It was wonderful to sing songs of thanksgiving to God this past Sunday. Great to celebrate communion together, to give thanks (which is the meaning of the word eucharist) to the Lord for his amazing gift of love to us. It was also great to talk more about growing the discipline of thanksgiving at sermon discussion group. We also had a great gathering of area churches for our community Thanksgiving service.
But still, some of you might be feeling like this quote that I got from a friend of a friend:
It’s great to see all your “thankful” posts as we march toward the holidays.
However, I’m reminded that in the midst of all these posts about what we are thankful for, there are some among us who feel pain stronger than their thankfulness. Those who’ve lost loved ones close to them… people who celebrated these holidays with them last year or the year before that. Our family lost a friend and neighbor this year and know others who may be headed into their final holiday season this year. There are those who have families that are broken and dysfunctional, for whom this season is full of stress and heartache. If that is part of your story this year, know that we are with you and that it is okay to feel sad when everyone else seems to be rejoicing.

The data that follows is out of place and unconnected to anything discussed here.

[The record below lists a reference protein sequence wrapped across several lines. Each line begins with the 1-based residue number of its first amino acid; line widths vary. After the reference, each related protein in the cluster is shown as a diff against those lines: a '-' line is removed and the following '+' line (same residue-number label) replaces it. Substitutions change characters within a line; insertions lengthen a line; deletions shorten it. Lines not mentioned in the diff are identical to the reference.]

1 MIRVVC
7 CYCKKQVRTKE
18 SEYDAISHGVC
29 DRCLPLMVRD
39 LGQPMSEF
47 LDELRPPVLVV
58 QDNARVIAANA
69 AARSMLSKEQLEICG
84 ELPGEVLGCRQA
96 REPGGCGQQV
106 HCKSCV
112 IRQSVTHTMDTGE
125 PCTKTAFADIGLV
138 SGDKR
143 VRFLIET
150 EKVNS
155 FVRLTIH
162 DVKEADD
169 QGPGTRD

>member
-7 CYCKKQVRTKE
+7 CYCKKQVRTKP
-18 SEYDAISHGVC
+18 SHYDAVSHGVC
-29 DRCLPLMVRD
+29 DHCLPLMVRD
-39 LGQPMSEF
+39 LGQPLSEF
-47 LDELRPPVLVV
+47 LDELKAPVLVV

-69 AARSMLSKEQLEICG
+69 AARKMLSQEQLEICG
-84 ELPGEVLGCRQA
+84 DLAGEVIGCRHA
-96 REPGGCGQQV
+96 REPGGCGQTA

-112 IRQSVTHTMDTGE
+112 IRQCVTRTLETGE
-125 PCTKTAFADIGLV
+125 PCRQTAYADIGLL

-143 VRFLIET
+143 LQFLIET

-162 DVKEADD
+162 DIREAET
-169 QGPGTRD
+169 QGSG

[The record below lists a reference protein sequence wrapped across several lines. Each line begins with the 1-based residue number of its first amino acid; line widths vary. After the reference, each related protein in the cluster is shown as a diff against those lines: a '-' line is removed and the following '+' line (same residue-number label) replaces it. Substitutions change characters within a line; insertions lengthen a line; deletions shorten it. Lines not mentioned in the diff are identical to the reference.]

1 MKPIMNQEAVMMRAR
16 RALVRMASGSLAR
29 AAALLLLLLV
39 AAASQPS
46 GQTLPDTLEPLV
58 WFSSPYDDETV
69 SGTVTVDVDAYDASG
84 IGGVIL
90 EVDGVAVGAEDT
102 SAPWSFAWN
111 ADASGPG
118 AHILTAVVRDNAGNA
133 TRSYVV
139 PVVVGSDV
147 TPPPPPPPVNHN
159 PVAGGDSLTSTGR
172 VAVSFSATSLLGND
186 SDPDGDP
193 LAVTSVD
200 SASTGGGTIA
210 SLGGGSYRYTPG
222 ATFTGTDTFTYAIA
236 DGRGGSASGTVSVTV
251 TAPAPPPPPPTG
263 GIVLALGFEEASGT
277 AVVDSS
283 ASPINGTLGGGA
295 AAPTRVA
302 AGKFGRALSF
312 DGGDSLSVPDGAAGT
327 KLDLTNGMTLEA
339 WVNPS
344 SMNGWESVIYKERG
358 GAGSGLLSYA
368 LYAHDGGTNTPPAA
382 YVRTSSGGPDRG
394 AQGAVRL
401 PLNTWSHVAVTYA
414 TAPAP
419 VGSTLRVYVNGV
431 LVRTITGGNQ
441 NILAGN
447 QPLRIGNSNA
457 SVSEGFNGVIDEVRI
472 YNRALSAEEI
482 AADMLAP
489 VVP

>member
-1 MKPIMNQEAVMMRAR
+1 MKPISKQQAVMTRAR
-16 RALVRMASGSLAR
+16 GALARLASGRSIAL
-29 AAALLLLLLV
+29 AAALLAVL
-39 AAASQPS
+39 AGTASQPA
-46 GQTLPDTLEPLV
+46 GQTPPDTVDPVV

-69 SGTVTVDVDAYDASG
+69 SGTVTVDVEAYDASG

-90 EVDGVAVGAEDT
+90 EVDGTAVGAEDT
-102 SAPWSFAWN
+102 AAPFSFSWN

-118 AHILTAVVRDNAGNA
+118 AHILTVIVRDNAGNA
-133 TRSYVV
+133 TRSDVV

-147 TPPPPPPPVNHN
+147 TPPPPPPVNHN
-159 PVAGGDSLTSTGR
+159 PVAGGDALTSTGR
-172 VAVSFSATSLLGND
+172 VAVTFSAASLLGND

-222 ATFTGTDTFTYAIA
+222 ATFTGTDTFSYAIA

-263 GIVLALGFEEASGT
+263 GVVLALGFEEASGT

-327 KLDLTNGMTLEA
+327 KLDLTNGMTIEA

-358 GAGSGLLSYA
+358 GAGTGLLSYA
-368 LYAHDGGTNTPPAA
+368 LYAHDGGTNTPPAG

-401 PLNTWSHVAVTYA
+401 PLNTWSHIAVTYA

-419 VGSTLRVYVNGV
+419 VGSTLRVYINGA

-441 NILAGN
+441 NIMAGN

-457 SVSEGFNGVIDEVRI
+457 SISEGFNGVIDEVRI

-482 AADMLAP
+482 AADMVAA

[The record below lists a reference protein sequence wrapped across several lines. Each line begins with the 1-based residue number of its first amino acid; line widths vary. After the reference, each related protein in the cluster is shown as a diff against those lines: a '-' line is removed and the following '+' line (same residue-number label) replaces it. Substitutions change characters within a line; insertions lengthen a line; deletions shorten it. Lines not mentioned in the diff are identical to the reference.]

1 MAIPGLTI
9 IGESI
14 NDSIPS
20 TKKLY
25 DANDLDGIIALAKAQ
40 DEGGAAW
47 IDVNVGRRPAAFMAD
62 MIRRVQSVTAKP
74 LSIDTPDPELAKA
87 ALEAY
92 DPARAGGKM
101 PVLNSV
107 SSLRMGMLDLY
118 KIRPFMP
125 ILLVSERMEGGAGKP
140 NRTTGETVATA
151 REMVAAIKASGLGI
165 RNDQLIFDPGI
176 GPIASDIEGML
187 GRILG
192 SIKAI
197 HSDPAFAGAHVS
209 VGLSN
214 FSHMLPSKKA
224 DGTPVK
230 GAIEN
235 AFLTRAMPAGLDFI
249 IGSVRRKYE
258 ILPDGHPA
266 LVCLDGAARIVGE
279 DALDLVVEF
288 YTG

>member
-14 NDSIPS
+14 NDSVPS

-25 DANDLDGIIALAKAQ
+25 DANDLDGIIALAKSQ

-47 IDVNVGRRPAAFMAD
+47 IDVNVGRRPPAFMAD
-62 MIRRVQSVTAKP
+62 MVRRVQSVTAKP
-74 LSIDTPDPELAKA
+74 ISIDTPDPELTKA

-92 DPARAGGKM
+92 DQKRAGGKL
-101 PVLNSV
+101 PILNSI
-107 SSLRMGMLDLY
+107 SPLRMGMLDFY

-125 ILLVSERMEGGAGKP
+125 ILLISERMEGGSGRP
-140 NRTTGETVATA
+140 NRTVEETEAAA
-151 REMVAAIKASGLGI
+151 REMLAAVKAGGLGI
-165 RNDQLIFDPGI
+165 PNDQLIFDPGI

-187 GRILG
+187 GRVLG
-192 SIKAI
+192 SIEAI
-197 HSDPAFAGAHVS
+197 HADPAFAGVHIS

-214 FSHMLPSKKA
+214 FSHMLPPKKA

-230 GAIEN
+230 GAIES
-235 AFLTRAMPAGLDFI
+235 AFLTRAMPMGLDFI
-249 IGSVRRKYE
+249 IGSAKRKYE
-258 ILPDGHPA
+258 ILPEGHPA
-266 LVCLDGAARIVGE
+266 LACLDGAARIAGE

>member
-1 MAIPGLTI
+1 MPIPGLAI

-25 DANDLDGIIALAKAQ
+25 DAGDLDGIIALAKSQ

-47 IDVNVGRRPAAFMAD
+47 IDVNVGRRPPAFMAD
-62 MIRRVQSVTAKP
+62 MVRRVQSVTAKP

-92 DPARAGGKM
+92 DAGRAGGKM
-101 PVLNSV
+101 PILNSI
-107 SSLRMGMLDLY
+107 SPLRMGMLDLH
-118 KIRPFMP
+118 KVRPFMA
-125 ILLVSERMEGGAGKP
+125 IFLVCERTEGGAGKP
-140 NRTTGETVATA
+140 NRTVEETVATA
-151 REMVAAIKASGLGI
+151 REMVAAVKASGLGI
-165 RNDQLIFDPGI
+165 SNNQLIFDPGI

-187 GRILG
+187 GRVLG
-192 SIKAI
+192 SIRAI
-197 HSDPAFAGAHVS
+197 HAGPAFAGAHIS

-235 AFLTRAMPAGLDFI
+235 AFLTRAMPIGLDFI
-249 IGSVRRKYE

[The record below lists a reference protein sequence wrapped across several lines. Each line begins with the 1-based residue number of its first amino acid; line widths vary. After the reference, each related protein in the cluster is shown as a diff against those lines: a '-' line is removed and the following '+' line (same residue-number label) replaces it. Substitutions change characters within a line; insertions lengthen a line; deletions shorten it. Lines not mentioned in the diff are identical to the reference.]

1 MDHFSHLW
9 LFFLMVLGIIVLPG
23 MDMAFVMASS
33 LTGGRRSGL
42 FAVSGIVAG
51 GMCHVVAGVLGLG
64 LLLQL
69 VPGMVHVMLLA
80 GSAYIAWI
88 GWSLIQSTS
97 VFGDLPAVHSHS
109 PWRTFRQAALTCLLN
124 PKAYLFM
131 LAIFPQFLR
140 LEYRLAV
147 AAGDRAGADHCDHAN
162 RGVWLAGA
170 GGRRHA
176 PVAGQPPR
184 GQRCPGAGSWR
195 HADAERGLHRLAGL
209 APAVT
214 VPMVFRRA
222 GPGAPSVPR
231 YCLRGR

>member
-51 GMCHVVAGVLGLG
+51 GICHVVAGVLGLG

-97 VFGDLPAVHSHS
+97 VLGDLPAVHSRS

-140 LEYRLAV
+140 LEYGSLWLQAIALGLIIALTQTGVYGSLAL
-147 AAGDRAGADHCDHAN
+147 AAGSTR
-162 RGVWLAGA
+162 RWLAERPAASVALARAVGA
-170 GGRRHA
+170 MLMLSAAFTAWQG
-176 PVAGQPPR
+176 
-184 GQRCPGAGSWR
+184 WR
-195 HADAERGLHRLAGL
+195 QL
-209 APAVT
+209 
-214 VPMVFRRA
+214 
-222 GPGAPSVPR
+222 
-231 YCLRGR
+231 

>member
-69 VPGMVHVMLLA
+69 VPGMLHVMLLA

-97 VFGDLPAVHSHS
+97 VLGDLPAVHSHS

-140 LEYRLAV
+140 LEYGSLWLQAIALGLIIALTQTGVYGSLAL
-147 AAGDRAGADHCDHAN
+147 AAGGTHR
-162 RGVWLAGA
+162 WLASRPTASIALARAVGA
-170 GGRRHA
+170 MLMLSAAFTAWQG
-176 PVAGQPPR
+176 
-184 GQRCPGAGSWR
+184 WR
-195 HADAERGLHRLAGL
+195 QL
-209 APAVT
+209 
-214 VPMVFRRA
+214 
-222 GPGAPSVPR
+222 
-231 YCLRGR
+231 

There are also those who feel unable to participate in all the ‘festivities’ because of the pressure to spend, spend, spend, and consume, consume, consume. For those without means, the ‘gift-giving’ season is just another reminder of what they do not have and cannot provide. My family is fortunate to have the means by which we can participate in the gift economy this year. However, we know plenty of people who struggle to pay their bills every month and for whom the idea of spending any money at all on gifts is out of the question. Do not feel ashamed or inadequate. We are with you.
There is much we can all be thankful for, but thankfulness doesn’t always erase all the pain. If you are hurting, my prayers are with you and for you. I am thankful for you.
Does that resonate with you? What will you do to cultivate the discipline of thankfulness?